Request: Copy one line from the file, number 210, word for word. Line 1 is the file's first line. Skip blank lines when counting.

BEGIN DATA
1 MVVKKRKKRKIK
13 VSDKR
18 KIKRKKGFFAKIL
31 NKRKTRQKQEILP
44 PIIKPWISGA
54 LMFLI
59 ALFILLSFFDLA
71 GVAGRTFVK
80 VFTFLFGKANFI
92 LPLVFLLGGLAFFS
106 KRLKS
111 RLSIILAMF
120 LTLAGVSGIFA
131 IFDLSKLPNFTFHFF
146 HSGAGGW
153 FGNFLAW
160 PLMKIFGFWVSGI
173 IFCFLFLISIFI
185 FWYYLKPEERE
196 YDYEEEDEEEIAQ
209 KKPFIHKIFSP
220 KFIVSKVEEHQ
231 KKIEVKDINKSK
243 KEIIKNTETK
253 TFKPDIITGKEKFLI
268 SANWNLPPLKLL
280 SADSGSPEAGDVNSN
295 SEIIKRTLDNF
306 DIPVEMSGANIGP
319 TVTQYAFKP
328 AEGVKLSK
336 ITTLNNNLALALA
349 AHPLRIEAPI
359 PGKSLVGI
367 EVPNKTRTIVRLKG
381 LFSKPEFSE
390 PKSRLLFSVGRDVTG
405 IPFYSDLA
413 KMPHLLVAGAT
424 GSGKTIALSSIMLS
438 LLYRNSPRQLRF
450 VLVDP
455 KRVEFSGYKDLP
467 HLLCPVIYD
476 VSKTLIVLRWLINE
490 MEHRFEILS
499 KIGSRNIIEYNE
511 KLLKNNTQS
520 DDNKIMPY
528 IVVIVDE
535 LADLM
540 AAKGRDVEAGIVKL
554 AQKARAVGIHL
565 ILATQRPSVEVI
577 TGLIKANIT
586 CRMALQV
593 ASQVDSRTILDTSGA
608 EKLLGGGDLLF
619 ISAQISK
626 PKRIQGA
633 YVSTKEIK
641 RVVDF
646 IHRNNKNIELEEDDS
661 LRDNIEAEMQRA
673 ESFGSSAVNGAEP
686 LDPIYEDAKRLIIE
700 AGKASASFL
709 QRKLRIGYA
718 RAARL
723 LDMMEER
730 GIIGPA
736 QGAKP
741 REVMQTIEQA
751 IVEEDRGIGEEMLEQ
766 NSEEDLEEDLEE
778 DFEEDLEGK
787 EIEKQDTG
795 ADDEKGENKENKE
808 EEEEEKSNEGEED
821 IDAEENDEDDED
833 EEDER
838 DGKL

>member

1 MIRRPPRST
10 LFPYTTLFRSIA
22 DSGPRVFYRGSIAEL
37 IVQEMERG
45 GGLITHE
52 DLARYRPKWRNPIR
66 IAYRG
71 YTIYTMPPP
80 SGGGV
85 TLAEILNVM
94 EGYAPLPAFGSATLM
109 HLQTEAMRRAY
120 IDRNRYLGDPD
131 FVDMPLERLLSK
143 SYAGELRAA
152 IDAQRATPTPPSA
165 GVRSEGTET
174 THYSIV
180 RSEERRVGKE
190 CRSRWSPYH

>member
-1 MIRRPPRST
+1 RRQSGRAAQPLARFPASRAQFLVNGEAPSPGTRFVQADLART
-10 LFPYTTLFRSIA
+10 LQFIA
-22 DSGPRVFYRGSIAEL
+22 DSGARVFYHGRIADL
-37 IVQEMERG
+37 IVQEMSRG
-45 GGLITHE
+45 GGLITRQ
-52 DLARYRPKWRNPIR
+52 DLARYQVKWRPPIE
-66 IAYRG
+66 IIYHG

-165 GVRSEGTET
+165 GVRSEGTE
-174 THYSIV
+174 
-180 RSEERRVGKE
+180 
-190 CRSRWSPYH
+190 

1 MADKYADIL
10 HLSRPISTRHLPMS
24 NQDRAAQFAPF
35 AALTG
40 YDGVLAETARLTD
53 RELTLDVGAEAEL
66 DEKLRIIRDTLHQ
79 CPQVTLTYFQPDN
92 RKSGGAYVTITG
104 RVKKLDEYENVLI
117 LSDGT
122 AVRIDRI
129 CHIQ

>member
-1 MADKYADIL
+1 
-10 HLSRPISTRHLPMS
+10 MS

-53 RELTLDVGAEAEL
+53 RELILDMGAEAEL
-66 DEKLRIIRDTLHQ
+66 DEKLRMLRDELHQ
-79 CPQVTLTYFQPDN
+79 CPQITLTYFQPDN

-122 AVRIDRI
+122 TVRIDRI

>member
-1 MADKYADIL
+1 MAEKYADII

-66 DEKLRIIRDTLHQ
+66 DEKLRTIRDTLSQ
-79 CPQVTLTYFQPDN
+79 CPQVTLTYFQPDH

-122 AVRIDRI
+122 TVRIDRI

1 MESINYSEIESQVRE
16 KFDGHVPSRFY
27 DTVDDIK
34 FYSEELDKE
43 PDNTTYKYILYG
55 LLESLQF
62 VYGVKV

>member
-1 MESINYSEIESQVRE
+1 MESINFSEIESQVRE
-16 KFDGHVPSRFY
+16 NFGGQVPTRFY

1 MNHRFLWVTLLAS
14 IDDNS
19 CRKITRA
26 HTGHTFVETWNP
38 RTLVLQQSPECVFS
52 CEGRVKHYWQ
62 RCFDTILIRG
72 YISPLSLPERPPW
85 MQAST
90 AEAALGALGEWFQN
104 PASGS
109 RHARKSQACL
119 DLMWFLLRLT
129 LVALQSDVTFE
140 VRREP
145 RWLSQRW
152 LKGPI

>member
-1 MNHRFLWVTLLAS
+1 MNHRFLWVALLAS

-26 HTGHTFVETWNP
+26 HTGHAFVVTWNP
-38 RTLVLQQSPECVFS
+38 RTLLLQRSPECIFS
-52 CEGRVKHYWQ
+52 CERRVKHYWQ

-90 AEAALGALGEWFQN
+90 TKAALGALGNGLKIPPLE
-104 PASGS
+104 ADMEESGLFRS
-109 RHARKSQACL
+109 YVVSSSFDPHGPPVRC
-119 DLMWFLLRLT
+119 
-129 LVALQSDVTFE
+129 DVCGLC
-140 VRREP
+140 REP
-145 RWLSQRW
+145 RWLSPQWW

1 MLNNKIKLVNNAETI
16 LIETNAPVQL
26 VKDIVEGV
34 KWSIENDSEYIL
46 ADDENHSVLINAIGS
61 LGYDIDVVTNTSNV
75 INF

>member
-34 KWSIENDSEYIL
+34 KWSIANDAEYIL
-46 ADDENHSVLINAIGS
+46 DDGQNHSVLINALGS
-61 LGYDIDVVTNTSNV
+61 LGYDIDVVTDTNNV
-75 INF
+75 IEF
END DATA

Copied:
-140 VRREP